If you ever find yourself driving through swampy southwest Louisiana some morning, tune your dial to KVPI 1050AM and enter a world that’s part English, part French and all Louisiana.
“Bonjour! Qui c’est qui parle?” says Jim Soileau, the host of morning call-in show, La Tasse de Café. That’s “The Cup of Coffee” for you English speakers.
And the show indeed lives up to its name. I recently visited KVPI and sat in on a broadcast one rainy Wednesday morning. Soileau and co-host Mark Layne were fielding phone calls and drinking cup after cup of coffee.
KVPI, or, as locals know it, Keeping Ville Platte Informed, is nothing fancy. It’s a one-story brick building, one car out front, a small wooden sign and an American flag. But even if the station looks nondescript, the radio program is anything but, says Layne. Anything goes. Nothing is pre-planned for the show, not the topics of conversation, not even the language
“We can talk in French. We can talk in English. We can do half and half. We call it Franglais. One of the interesting topics is how you say a particular word in French and we invite people to call in and it’s always interesting," Soileau says.
That particular morning, the word of the day was “command,” specifically the French phrase for commanding a cow to get in position for milking.
“Poteau Caillett! I wonder how many people can remember this,” Soileau says.
Oh boy did people remember. The phone was off the hook with one caller after another eager to share tales of milking. There were electric cow milking stories and thoughts about how tiring it is to milk by hand. One man remembered milking cows in the ice storm of 1951. Another remembered herding the cows home as a teenager.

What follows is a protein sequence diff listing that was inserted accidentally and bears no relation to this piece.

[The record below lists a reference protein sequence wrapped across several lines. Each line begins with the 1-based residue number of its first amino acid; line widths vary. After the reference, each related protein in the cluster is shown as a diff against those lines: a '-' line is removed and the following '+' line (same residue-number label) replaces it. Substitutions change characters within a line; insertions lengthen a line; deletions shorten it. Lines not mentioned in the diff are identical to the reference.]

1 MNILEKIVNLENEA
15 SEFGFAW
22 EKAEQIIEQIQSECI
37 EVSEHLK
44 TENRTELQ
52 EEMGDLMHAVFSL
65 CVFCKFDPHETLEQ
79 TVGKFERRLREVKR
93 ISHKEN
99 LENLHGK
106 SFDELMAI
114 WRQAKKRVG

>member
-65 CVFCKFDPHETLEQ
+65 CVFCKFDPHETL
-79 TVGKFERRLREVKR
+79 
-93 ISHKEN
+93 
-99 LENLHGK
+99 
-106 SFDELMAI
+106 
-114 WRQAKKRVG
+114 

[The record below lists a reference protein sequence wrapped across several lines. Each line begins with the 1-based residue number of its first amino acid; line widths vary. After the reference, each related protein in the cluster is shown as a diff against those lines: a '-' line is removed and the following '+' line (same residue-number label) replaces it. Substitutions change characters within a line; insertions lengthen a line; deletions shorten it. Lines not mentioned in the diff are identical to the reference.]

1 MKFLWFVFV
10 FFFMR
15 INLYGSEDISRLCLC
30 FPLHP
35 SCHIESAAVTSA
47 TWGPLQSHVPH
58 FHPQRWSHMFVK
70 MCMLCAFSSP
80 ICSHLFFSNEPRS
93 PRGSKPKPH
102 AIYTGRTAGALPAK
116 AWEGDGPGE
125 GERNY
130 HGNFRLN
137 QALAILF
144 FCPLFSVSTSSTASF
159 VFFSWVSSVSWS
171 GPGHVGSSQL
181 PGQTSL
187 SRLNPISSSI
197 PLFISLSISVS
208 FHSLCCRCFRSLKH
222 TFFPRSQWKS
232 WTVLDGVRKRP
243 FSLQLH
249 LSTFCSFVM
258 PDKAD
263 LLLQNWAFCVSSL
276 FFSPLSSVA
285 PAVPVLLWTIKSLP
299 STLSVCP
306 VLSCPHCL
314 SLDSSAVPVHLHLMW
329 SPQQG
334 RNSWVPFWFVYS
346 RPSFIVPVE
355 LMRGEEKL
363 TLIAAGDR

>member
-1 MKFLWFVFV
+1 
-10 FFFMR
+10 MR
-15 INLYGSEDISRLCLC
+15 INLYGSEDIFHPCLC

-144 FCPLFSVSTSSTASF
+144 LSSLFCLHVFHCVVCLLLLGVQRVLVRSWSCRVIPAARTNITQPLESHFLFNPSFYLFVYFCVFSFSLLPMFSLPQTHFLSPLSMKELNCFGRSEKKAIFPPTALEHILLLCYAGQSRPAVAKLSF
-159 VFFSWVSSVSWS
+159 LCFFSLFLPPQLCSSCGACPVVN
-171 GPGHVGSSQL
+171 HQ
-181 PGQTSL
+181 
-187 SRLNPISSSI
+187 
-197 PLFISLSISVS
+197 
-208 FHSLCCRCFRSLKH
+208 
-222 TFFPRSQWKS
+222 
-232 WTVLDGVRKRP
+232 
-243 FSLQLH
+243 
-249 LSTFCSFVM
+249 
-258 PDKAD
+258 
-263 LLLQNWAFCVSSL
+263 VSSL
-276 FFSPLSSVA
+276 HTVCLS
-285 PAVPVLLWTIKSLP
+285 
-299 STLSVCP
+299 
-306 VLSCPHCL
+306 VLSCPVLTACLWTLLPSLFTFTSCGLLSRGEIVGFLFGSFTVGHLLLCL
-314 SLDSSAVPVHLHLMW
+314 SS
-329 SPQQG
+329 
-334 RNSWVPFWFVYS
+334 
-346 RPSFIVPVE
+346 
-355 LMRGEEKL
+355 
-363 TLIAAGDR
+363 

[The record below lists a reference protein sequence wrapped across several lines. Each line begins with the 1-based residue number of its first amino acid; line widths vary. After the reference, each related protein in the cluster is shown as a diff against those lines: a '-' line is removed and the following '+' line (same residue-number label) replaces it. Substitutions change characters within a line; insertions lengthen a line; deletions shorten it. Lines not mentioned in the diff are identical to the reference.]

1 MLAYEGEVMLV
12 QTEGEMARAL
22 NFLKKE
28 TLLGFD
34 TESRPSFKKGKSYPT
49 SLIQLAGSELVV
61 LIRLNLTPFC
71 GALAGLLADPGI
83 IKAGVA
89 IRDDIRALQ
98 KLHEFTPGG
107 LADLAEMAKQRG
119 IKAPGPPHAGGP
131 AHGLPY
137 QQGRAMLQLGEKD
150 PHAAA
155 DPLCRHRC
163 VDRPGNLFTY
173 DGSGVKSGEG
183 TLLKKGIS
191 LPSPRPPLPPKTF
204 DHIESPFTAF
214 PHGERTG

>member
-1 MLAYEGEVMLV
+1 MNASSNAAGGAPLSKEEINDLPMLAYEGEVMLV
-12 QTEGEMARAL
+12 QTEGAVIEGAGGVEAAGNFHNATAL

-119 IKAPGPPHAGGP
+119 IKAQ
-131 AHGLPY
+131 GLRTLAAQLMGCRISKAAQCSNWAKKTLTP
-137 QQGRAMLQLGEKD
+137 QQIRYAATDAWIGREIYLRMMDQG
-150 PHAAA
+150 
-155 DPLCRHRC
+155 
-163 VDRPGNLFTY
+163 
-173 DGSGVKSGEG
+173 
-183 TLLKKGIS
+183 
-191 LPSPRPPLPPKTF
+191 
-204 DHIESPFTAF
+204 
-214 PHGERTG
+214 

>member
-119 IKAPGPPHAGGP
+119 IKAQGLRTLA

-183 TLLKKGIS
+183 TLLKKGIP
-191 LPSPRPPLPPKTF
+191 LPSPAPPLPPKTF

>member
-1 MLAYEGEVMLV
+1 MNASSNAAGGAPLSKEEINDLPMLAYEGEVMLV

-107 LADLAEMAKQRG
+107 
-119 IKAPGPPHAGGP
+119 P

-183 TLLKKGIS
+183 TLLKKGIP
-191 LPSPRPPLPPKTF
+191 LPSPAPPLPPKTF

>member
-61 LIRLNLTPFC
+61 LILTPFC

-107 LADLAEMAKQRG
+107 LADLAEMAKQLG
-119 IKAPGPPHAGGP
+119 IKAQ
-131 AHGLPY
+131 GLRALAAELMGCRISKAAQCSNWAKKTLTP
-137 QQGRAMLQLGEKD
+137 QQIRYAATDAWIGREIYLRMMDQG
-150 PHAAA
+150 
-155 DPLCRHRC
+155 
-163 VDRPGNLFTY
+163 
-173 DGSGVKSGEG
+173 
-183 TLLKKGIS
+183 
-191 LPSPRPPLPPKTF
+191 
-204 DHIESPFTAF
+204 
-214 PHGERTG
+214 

French culture in Louisiana dates back to the late 17th century when Europeans first settled here. About 100 years later the Cajuns, or Acadians, arrived. They fled British rule in Nova Scotia and settled down in Louisiana.
At one time, you might travel through small towns like Ville Platte and not hear a lick of English. But today it's a bit different.
In the 1920s, the state outlawed teaching French in public schools. French was relegated to the home and gradually young people stopped being able to speak the language. And while Cajun and Zydeco music and gumbo continue to thrive, Louisiana's French dialects are dwindling.
As recently as the late 1960s, about a million people in Louisiana reportedly spoke French. The 2010 census reported just 175,000 native speakers in the state. KVPI is fighting hard to halt that downward trend.
The station signed on in 1953 and it has been broadcasting news and programming in French ever since. In the town of about 8000 people, it seems like everyone is listening. I mean everyone.
The mayor of Ville Platte, Jennifer Vidrine stopped by the station during the show. Vidrine is a force to be reckoned with.
“I am from here, was born and raised right here. I wasn't reared, I was raised in the South,” she says.
Vidrine is lucky. She was raised speaking French with her grandparents and became fluent in the language. Many locals, like Vidrine, remember their grandparents speaking French at home and always, always listening to radio.
courtesy of KVPI
“KVPI is our jewel. It's so much a part of our community. If you die and you don't hear it on the radio, you're not dead,” Vidrine says.
And if KVPI has anything to say about it, French will continue to be part of the conversation here. And as they say down here, “Lache pas la patate.” That is, “Don't give up.”